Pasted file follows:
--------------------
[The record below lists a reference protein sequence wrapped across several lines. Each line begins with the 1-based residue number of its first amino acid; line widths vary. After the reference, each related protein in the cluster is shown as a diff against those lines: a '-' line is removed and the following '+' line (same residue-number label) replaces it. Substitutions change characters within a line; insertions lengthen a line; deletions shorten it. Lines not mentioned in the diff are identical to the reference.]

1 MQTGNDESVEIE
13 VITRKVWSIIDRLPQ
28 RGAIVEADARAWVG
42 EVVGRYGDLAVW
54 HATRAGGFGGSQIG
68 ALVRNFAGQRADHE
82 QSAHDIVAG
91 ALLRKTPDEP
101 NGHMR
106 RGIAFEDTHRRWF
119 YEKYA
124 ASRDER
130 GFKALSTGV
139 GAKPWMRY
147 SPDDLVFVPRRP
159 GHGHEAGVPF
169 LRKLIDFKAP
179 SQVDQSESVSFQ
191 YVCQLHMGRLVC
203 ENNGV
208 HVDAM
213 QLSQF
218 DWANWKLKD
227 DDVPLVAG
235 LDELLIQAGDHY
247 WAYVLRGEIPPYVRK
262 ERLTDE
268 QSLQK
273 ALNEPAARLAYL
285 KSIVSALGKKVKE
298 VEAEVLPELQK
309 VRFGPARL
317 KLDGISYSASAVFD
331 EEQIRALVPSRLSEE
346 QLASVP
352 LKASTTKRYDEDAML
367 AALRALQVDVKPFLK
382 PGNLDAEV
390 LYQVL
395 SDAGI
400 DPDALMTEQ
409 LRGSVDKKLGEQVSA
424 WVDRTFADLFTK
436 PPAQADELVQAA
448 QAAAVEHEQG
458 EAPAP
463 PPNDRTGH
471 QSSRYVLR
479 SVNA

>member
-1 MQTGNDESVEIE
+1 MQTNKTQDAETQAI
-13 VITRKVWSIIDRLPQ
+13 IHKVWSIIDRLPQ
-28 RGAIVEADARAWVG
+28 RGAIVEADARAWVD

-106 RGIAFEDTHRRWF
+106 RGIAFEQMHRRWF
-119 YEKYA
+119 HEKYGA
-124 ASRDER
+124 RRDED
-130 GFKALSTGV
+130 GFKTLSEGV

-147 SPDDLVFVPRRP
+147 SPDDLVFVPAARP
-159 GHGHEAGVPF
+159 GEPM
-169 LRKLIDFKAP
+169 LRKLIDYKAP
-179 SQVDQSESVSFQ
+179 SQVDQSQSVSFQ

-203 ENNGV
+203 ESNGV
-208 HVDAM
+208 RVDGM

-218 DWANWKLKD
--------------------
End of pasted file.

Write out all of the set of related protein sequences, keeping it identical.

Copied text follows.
[The record below lists a reference protein sequence wrapped across several lines. Each line begins with the 1-based residue number of its first amino acid; line widths vary. After the reference, each related protein in the cluster is shown as a diff against those lines: a '-' line is removed and the following '+' line (same residue-number label) replaces it. Substitutions change characters within a line; insertions lengthen a line; deletions shorten it. Lines not mentioned in the diff are identical to the reference.]

1 MQTGNDESVEIE
13 VITRKVWSIIDRLPQ
28 RGAIVEADARAWVG
42 EVVGRYGDLAVW
54 HATRAGGFGGSQIG
68 ALVRNFAGQRADHE
82 QSAHDIVAG
91 ALLRKTPDEP
101 NGHMR
106 RGIAFEDTHRRWF
119 YEKYA
124 ASRDER
130 GFKALSTGV
139 GAKPWMRY
147 SPDDLVFVPRRP
159 GHGHEAGVPF
169 LRKLIDFKAP
179 SQVDQSESVSFQ
191 YVCQLHMGRLVC
203 ENNGV
208 HVDAM
213 QLSQF
218 DWANWKLKD
227 DDVPLVAG
235 LDELLIQAGDHY
247 WAYVLRGEIPPYVRK
262 ERLTDE
268 QSLQK
273 ALNEPAARLAYL
285 KSIVSALGKKVKE
298 VEAEVLPELQK
309 VRFGPARL
317 KLDGISYSASAVFD
331 EEQIRALVPSRLSEE
346 QLASVP
352 LKASTTKRYDEDAML
367 AALRALQVDVKPFLK
382 PGNLDAEV
390 LYQVL
395 SDAGI
400 DPDALMTEQ
409 LRGSVDKKLGEQVSA
424 WVDRTFADLFTK
436 PPAQADELVQAA
448 QAAAVEHEQG
458 EAPAP
463 PPNDRTGH
471 QSSRYVLR
479 SVNA

>member
-1 MQTGNDESVEIE
+1 MQTNKTQDAETQAI
-13 VITRKVWSIIDRLPQ
+13 IHKVWSIIDRLPQ
-28 RGAIVEADARAWVG
+28 RGAIVEADARAWVD

-106 RGIAFEDTHRRWF
+106 RGIAFEQMHRRWF
-119 YEKYA
+119 HEKYGA
-124 ASRDER
+124 RRDED
-130 GFKALSTGV
+130 GFKTLSEGV

-147 SPDDLVFVPRRP
+147 SPDDLVFVPAARP
-159 GHGHEAGVPF
+159 GEPM
-169 LRKLIDFKAP
+169 LRKLIDYKAP
-179 SQVDQSESVSFQ
+179 SQVDQSQSVSFQ

-203 ENNGV
+203 ESNGV
-208 HVDAM
+208 RVDGM

-218 DWANWKLKD